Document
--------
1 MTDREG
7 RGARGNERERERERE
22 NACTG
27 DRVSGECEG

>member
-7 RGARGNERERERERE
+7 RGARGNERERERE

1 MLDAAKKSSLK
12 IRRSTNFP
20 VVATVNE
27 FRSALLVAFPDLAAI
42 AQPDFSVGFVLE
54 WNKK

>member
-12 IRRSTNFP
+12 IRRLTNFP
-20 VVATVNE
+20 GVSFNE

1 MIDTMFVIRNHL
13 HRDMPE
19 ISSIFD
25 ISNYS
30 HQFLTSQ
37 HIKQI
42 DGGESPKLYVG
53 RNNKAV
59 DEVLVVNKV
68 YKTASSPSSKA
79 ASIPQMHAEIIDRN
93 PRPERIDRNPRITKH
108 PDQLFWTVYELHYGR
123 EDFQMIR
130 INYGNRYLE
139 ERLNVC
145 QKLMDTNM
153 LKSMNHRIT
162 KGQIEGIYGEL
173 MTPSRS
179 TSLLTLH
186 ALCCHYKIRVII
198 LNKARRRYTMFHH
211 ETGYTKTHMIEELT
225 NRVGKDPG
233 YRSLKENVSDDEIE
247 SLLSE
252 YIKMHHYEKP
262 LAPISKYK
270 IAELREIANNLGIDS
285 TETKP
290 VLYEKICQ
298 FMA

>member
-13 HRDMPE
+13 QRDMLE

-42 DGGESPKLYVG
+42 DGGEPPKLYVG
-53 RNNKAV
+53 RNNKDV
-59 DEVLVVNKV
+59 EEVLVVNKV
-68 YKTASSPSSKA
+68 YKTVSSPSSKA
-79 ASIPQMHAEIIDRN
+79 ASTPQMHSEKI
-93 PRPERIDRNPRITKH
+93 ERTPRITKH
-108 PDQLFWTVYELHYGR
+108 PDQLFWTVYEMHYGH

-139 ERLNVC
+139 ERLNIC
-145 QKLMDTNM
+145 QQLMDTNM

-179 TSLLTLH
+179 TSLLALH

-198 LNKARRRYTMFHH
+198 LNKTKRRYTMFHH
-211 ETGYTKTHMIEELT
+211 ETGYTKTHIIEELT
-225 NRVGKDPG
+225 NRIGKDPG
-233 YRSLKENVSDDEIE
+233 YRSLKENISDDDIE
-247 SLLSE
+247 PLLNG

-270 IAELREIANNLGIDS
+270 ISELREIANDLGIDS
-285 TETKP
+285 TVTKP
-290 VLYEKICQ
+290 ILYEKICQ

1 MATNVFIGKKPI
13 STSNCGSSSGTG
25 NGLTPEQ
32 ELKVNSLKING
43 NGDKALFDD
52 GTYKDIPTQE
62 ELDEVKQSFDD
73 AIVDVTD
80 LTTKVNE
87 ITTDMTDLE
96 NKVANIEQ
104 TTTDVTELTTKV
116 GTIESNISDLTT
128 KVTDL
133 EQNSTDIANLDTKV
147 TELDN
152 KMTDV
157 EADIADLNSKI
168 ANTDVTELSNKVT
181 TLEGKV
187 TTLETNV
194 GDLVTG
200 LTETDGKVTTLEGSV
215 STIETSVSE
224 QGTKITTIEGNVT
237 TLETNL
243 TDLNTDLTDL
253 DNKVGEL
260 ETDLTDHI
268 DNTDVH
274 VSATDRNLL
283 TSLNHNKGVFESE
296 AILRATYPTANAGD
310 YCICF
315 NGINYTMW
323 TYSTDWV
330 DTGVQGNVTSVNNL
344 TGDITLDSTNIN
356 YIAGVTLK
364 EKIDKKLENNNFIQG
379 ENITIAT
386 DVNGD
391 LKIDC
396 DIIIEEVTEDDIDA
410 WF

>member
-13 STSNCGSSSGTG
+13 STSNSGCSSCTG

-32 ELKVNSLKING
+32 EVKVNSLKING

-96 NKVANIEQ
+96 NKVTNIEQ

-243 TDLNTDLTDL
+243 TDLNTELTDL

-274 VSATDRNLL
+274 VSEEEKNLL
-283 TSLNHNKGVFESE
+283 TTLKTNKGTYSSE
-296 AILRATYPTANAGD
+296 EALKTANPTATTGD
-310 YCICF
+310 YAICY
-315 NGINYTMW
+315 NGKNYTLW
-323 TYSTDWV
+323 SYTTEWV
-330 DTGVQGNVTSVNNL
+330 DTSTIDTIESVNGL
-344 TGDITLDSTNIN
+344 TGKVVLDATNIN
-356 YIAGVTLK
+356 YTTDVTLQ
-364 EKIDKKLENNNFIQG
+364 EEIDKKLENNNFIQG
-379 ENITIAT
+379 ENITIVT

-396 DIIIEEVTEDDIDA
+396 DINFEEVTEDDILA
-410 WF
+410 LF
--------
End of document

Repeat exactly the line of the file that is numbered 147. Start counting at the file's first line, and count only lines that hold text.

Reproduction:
-283 TSLNHNKGVFESE